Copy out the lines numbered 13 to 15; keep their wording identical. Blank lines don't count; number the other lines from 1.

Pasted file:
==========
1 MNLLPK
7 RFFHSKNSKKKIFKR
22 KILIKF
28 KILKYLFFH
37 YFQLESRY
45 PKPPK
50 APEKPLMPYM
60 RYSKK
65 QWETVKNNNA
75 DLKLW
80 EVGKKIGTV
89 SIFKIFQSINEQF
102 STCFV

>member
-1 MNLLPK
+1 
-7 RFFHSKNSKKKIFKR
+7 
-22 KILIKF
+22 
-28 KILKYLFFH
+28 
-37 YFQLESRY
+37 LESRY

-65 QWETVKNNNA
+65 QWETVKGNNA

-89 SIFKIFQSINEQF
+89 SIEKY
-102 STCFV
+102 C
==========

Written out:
102 STCFV

>member
-1 MNLLPK